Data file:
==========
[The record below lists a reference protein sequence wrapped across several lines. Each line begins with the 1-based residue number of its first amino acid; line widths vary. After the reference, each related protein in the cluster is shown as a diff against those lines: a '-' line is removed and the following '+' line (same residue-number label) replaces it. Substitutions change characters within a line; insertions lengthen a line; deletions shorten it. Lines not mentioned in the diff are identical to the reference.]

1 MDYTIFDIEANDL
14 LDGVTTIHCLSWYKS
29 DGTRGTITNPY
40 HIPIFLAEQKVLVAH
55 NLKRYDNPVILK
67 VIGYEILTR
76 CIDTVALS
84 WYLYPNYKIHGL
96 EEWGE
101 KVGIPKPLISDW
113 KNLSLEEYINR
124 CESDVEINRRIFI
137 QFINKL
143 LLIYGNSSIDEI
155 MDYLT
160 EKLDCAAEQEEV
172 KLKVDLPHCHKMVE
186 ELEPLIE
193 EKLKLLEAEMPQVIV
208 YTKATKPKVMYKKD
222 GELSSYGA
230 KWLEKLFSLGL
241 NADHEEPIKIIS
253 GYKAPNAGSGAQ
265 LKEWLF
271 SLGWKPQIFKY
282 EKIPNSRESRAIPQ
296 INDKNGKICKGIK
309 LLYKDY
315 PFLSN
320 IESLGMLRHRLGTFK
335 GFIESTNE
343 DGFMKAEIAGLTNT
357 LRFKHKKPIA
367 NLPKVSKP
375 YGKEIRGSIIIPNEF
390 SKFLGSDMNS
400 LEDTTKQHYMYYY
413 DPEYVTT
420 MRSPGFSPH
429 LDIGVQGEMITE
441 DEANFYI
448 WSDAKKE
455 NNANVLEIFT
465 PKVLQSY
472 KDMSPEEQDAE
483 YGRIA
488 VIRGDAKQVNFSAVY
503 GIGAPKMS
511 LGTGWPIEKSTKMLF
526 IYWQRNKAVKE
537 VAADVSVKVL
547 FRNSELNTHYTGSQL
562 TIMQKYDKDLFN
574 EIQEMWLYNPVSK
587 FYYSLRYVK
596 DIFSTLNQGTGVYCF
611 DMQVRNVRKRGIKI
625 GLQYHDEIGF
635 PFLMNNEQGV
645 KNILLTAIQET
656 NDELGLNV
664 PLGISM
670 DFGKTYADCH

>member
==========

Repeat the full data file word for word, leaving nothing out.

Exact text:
[The record below lists a reference protein sequence wrapped across several lines. Each line begins with the 1-based residue number of its first amino acid; line widths vary. After the reference, each related protein in the cluster is shown as a diff against those lines: a '-' line is removed and the following '+' line (same residue-number label) replaces it. Substitutions change characters within a line; insertions lengthen a line; deletions shorten it. Lines not mentioned in the diff are identical to the reference.]

1 MDYTIFDIEANDL
14 LDGVTTIHCLSWYKS
29 DGTRGTITNPY
40 HIPIFLAEQKVLVAH
55 NLKRYDNPVILK
67 VIGYEILTR
76 CIDTVALS
84 WYLYPNYKIHGL
96 EEWGE
101 KVGIPKPLISDW
113 KNLSLEEYINR
124 CESDVEINRRIFI
137 QFINKL
143 LLIYGNSSIDEI
155 MDYLT
160 EKLDCAAEQEEV
172 KLKVDLPHCHKMVE
186 ELEPLIE
193 EKLKLLEAEMPQVIV
208 YTKATKPKVMYKKD
222 GELSSYGA
230 KWLEKLFSLGL
241 NADHEEPIKIIS
253 GYKAPNAGSGAQ
265 LKEWLF
271 SLGWKPQIFKY
282 EKIPNSRESRAIPQ
296 INDKNGKICKGIK
309 LLYKDY
315 PFLSN
320 IESLGMLRHRLGTFK
335 GFIESTNE
343 DGFMKAEIAGLTNT
357 LRFKHKKPIA
367 NLPKVSKP
375 YGKEIRGSIIIPNEF
390 SKFLGSDMNS
400 LEDTTKQHYMYYY
413 DPEYVTT
420 MRSPGFSPH
429 LDIGVQGEMITE
441 DEANFYI
448 WSDAKKE
455 NNANVLEIFT
465 PKVLQSY
472 KDMSPEEQDAE
483 YGRIA
488 VIRGDAKQVNFSAVY
503 GIGAPKMS
511 LGTGWPIEKSTKMLF
526 IYWQRNKAVKE
537 VAADVSVKVL
547 FRNSELNTHYTGSQL
562 TIMQKYDKDLFN
574 EIQEMWLYNPVSK
587 FYYSLRYVK
596 DIFSTLNQGTGVYCF
611 DMQVRNVRKRGIKI
625 GLQYHDEIGF
635 PFLMNNEQGV
645 KNILLTAIQET
656 NDELGLNV
664 PLGISM
670 DFGKTYADCH

>member